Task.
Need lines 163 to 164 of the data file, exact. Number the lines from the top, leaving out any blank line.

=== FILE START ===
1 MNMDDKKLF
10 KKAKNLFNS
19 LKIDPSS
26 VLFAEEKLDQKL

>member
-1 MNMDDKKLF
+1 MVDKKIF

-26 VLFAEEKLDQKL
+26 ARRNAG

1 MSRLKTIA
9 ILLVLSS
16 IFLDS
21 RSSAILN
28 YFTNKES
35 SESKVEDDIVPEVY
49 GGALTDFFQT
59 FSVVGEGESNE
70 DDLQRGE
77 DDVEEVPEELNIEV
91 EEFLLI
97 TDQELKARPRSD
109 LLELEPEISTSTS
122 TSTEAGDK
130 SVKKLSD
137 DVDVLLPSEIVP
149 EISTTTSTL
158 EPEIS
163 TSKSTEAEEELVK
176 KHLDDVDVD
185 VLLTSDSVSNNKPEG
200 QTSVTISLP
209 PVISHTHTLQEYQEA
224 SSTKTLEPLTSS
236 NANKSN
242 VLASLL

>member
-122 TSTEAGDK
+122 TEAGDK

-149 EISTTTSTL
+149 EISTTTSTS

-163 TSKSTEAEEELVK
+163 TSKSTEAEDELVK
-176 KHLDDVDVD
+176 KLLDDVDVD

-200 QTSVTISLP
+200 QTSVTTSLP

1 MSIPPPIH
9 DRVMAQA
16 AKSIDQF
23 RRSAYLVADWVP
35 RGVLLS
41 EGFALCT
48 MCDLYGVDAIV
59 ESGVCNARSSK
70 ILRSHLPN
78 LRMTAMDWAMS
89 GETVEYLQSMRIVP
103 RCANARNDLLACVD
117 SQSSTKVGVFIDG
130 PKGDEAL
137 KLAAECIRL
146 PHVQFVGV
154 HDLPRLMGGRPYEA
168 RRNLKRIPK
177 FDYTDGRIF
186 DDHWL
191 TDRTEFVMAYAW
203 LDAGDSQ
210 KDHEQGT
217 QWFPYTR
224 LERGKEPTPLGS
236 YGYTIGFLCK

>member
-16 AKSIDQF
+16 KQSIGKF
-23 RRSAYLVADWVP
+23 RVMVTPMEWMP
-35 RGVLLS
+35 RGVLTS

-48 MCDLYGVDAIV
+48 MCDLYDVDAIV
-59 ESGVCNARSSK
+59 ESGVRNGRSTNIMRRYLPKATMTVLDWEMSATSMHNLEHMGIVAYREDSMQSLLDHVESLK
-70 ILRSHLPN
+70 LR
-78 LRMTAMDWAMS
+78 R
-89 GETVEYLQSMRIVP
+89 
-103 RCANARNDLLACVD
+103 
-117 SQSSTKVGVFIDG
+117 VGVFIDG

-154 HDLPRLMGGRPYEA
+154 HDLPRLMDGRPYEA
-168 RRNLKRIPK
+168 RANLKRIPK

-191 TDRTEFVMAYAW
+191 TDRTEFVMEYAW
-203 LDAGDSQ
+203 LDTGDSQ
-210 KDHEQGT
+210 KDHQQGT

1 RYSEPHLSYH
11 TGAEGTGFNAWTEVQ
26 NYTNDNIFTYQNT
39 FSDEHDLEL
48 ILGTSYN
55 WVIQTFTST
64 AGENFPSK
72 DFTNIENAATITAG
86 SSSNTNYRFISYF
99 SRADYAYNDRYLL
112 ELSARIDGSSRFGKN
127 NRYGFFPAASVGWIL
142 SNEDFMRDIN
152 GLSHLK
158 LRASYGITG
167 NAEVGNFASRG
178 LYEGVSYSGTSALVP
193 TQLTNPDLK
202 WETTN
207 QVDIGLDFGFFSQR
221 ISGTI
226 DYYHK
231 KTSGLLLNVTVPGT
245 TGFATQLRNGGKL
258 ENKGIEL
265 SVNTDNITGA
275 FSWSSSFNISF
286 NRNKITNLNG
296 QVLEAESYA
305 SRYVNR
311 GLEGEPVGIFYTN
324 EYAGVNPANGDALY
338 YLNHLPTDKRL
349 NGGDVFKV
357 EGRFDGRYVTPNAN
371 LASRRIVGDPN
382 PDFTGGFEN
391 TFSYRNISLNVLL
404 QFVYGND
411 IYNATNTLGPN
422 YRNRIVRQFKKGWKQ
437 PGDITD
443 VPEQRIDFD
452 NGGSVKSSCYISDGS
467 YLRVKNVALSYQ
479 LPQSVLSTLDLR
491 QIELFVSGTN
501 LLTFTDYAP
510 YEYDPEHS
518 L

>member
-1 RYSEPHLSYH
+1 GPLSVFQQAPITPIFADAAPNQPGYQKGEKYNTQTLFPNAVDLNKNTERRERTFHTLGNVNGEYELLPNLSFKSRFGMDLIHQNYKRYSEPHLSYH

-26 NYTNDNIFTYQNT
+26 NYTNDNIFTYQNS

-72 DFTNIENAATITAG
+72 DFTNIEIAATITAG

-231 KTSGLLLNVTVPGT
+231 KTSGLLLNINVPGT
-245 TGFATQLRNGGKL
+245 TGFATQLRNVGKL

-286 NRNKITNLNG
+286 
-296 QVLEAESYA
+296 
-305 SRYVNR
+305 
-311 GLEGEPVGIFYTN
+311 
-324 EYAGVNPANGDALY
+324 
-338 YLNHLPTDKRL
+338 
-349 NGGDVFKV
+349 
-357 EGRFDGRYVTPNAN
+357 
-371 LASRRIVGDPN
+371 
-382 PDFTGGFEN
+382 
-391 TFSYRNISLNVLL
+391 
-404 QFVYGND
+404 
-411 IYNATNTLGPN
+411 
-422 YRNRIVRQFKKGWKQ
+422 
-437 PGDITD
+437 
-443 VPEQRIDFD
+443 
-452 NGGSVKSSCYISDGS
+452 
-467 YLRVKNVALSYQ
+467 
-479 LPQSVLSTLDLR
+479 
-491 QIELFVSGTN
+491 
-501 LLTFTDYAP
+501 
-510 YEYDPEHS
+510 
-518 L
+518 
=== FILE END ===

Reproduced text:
-245 TGFATQLRNGGKL
+245 TGFATQLRNVGKL